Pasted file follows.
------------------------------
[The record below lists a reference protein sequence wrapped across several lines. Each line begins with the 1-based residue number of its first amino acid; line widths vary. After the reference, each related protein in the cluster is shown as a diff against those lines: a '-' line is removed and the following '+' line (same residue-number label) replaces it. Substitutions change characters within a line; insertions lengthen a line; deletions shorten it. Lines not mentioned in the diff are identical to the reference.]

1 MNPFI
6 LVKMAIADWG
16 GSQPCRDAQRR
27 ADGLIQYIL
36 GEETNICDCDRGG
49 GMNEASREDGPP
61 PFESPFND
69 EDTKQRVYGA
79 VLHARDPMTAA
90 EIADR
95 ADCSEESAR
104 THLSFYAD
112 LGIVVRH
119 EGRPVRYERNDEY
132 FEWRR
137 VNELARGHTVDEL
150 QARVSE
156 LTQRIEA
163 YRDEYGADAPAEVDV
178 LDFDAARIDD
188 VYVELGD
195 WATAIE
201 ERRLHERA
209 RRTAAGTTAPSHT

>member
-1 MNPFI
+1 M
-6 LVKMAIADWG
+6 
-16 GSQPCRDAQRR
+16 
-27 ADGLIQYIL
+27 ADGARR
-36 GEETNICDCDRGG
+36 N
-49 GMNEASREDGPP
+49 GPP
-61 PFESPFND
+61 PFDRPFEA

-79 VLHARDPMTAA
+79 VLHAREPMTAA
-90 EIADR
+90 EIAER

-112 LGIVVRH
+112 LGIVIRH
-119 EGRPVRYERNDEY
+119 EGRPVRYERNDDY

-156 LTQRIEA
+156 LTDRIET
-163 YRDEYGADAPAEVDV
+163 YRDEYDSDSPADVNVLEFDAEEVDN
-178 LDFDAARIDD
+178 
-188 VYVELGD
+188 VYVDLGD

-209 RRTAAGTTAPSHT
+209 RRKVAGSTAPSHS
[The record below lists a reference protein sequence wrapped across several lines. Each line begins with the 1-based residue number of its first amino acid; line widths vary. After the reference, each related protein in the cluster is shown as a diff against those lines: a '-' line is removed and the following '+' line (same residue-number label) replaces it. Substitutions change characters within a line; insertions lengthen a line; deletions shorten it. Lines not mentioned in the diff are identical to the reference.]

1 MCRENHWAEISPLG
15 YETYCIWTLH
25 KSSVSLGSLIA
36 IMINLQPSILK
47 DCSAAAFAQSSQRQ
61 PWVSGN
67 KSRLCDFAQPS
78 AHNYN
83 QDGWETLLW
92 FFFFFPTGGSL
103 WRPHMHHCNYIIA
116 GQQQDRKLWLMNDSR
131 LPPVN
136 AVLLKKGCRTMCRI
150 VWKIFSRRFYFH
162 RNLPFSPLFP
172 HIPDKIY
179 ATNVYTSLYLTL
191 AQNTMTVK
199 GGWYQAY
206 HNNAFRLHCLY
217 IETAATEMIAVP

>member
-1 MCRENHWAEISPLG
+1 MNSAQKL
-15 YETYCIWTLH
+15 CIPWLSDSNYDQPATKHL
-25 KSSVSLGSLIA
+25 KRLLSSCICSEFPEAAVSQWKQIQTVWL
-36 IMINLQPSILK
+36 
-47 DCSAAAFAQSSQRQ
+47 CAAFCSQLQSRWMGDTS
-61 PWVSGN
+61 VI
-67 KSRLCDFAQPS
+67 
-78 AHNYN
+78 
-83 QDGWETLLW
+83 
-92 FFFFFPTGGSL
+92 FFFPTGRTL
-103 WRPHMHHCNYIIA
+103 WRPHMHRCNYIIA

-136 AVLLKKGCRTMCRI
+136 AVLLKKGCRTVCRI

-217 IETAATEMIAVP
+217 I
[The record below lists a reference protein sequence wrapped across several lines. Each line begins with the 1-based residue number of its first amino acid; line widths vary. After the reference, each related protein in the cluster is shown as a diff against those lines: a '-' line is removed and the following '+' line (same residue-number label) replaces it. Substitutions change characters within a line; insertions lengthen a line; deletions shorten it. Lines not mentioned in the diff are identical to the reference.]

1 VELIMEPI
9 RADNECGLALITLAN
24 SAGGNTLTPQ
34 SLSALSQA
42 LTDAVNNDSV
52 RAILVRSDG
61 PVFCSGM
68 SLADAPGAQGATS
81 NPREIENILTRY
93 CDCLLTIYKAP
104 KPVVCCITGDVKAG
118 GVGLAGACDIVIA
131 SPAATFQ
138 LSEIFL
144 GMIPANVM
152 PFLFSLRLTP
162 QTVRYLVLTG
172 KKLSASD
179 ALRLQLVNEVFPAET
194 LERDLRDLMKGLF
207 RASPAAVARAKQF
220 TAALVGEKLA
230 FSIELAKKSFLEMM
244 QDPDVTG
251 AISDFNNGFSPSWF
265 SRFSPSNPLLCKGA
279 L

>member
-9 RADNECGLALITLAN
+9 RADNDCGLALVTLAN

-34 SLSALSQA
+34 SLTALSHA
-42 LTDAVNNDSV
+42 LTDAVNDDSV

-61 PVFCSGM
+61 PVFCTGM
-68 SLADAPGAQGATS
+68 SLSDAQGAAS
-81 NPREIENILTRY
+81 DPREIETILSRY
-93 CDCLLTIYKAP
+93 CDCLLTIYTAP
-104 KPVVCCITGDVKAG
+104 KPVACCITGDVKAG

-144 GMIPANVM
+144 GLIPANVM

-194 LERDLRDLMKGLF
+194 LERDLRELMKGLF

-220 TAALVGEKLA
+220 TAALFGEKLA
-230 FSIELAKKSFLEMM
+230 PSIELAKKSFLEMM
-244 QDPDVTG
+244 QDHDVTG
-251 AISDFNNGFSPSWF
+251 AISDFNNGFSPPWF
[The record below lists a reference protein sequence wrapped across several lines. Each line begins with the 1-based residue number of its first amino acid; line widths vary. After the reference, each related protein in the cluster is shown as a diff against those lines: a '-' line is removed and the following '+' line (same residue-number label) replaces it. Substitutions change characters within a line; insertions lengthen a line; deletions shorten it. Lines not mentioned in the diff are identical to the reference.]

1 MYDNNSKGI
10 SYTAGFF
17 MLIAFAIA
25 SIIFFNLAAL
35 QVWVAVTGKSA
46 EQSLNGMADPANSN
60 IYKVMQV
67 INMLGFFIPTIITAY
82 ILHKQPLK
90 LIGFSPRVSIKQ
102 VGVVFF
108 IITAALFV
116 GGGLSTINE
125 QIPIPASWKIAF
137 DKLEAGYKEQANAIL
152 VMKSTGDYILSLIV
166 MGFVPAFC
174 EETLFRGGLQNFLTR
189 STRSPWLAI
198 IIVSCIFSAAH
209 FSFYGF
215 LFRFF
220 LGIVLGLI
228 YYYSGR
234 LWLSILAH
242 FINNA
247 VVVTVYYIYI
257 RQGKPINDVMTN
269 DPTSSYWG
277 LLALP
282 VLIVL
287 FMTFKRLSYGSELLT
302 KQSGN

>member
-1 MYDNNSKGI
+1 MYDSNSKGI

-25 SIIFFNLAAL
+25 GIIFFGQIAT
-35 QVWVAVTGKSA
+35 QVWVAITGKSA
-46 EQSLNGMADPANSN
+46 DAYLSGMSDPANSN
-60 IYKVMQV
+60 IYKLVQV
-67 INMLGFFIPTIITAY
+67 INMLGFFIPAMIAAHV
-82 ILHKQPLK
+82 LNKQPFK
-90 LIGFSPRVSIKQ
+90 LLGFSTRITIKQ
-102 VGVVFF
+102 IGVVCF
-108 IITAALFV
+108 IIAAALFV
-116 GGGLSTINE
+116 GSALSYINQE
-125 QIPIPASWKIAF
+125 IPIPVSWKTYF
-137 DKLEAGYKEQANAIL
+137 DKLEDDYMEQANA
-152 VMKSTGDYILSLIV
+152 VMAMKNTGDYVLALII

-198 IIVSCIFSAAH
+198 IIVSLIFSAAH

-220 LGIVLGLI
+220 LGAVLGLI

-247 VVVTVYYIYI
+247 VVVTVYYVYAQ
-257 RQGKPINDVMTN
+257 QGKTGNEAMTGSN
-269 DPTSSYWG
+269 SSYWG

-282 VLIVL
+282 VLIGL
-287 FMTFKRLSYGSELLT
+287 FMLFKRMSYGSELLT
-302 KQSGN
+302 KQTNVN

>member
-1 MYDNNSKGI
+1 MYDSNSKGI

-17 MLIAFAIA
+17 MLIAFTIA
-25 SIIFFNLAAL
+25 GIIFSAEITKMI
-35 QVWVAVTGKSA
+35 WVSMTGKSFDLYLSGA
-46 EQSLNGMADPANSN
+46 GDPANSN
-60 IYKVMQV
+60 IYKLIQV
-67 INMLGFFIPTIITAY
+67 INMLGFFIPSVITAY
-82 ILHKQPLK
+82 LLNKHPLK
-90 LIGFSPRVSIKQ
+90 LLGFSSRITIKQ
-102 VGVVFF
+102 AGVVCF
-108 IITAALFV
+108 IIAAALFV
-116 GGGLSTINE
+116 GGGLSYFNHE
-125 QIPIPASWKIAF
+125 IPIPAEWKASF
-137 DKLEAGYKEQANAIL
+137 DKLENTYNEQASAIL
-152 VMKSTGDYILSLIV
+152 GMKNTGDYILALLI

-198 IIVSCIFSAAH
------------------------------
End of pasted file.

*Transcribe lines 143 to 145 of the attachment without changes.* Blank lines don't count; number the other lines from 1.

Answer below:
+42 LTDAVNDDSV

-61 PVFCSGM
+61 PVFCTGM